6551 board schematic - capacitors not on schematic?

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Lee Adamson's picture
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6551 board schematic - capacitors not on schematic?

Hey folks.  :D  I am getting ready to (try to) assemble a 6551 board to interface to the Rpi, since I have no super serial card and the A2pi board is out of stock.

 

So, on the schematic for the A2pi here: http://schmenk.is-a-geek.com/wordpress/?p=88

 

... I see no capacitors.  However, looking further down at the photos of the device on perfboard, I see two capacitors soldered on there.  I also see them on the commercial board here: https://www.ultimateapple2.com/catalogzen155a/index.php?main_page=product_info&cPath=1_31&products_id=126 and here (although there is only one on this board): https://www.callapple.org/hardware/ultimate-apple-ii-announces-last-apple2pi-run-for-2017/

 

I assume these are just decoupling capacitors for the ICs?  But they are not very close to the ICs on the prototype......  If so, what values would be appropriate here?  100 nF?

 

Sorry for the dumb questions.  I know a bit (enough to get in trouble, haha) about digital logic in theory, but I'm fairly ignorant when it comes to implementation.

 

Thanks!

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Use a 0.1uf decoupling

Use a 0.1uf decoupling capacitor across each IC.  (there are 2)

Lee Adamson's picture
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Thanks!  :D

Thanks!  :D

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Thanks macnoyd

I don't come to AppleFritter very often. Thanks for posting the correct answer! A bigger issue is finding a working 6551. You will be better off buying a working pull or older 6551 rather than a new WDC 65C51 as they have a bug that renders them pretty much useless.

 

Dave...

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FWIW, a lot of hand drawn

FWIW, a lot of hand drawn schematics leave out little details like the decoupling capacitors because they are just kind of assumed by people.  I don't really think that's a great practice, but especially back in the old day, it was a common one.

 

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The problem with getting

The problem with getting working 6551 chips has led me to start work on a design for an Apple II RPi interface board which uses a completely different interface chip.  The chip I'm using is readily available and also significantly faster (at least 2x) than a 6551.  The only downside is it will require a bunch of work on the software on both the Apple II and RPi side because the chip works completely differently than the 6551.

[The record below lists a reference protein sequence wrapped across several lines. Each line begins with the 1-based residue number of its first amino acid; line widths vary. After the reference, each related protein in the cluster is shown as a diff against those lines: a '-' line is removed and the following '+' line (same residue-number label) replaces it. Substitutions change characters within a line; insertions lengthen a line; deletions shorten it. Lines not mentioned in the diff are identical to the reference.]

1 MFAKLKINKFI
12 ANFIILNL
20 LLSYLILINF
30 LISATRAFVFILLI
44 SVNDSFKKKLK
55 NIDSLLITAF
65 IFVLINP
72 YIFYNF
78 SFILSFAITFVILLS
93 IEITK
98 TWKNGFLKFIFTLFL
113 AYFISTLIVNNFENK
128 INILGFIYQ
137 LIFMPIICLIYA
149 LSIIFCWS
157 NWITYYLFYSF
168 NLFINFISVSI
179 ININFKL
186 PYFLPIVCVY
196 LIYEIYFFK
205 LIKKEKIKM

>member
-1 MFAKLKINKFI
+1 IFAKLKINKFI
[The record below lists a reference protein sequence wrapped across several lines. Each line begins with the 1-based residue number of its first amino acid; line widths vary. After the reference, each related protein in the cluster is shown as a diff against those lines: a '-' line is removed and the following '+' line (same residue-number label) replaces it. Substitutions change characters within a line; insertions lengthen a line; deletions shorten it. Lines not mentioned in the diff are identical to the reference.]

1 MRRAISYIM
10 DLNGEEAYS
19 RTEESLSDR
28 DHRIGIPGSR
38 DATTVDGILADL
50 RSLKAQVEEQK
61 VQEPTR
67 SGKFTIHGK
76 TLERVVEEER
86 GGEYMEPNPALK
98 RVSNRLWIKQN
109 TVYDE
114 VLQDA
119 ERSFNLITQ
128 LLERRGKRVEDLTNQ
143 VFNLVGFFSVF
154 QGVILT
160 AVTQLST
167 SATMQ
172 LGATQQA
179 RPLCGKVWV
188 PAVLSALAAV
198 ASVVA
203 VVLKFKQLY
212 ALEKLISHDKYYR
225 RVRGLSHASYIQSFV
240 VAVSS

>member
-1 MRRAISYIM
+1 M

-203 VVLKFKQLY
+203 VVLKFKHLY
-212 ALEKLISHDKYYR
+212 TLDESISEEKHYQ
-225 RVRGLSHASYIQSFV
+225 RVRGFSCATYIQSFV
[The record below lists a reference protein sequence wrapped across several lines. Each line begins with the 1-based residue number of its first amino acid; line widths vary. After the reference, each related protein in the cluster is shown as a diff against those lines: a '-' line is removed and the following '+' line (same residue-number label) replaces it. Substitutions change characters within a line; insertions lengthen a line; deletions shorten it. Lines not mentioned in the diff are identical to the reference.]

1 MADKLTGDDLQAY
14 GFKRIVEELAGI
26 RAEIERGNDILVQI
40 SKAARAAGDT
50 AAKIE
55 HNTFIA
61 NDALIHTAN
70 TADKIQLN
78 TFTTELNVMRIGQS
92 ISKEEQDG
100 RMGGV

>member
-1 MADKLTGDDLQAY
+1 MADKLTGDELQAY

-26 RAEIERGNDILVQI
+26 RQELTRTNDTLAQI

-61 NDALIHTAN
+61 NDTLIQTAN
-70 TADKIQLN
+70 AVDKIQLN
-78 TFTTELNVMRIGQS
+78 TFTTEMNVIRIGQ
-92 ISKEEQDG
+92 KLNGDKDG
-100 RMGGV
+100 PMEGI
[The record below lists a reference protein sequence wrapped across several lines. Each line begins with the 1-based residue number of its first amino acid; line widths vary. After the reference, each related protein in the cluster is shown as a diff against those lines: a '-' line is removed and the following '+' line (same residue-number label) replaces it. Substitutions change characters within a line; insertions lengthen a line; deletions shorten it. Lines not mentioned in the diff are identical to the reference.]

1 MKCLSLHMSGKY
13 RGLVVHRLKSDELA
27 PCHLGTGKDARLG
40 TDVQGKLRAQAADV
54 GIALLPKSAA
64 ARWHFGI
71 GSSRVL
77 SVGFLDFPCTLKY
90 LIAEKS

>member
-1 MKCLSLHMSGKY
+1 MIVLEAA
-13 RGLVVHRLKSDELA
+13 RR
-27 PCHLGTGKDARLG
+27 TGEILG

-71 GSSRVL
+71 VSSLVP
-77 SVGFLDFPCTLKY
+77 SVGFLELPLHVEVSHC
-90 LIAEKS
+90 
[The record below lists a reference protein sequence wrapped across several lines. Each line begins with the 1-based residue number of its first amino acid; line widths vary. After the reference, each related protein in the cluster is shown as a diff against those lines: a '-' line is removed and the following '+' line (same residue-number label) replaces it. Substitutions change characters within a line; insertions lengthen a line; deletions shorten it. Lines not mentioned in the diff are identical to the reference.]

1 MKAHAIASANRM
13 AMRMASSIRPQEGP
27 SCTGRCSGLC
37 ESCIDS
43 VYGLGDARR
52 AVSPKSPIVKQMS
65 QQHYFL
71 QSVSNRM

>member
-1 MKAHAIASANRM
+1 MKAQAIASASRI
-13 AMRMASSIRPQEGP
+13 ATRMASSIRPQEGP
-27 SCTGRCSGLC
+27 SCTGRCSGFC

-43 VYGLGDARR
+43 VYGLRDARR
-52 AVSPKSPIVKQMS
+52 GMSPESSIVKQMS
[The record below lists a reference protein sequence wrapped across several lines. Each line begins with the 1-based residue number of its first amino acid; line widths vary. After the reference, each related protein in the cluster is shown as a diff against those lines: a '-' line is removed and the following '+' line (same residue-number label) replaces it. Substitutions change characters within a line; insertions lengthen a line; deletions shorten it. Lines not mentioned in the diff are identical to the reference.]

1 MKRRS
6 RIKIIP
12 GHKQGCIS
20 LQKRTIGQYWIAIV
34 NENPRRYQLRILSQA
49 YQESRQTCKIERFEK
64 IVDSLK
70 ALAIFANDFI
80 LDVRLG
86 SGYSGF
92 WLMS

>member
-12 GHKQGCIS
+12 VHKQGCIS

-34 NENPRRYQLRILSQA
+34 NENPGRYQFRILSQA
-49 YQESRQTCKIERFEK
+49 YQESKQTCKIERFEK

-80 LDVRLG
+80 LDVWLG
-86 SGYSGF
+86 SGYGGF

Lee Adamson's picture
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I have 5 Motorola-stamped

I have 5 Motorola-stamped S6551 chips.  The place I bought them from only had 50-some in stock, so I bought 5 so as to have some extras in the future if they disappear, heh.  Makes me sad that 6502 stuff seems to have stopped being made while I was out of the loop.  :(

 

Surely microcontrollers are getting fast enough to interface directly to the Apple ][ bus now, too, and one could make a generic uC card that could be programmed to emulate whatever board one wanted, within reason.  Or maybe not, or everyone would be doing it, haha.  This is something I'd like to try, but I fear I am too dumb to do the hardware side of it correctly.

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Microcontrollers, not really.

Microcontrollers, not really.  Most of them you still need some kind of interface between them and the Apple II data and address busses.  However, I think what you are really looking for is an FPGA.  That has been done, like the Carte Blanche card.  With the right FPGA code you can make it do what a lot of other cards do.  However, that card was fairly expensive and never made in quantity and as far as I know is not only no longer being made, I believe that the FPGA chip it used is out of production and getting scarce.  Now, the same idea could be done with FPGA chips that are currently in production which are less expensive and more powerful to boot.  The problem is virtually all of the current chips are 3.3V or lower and most are not 5V tolerant, which means you have to provide level conversion (74LVC245 typically) on the inputs and outputs.  That can be done.  I've actually been contemplating doing something like that with the TinyFPGA products which are based on the Lattice FPGA chips (other popular FPGA brands are Xilinx and Altera).

 

The other thing that I think has kept something like the Carte Blanche from taking off is that FPGA programming is non-trivial to learn and requires some dedicated software plus the tools are fairly hefty (not something that would ever run on the Apple itself I'm afraid).  I'm certainly not there yet.  I've got a couple of CPLD and FPGA developer's boards but I'm in the beginning stages of learning it.  I haven't really mastered PAL/GAL programming yet and that is simpler than CPLD and FPGA.

 

Now if you wanted to use a microcontroller like an Arduino (Atmel processor), one way to do it would be to use an FPGA like the TinyFPGA A2 and implement the SPI bus with it and then connect that to the SPI on the Atmel.  That would give you a high speed interface and you could program the Arduino/Atmel to do whatever you want and control it from the Apple II like it was a native peripheral.  Other microcontrollers could be used like ARM (used in Raspberry Pi, etc), ESP8266 or ESP32, or even something like PIC or Propeller.

 

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Here is some info on the

Here is some info on the Carte Blanche II...  http://www.applelogic.org/CarteBlancheII.html

 

This is the TinyFPGA site:  https://tinyfpga.com/

 

 

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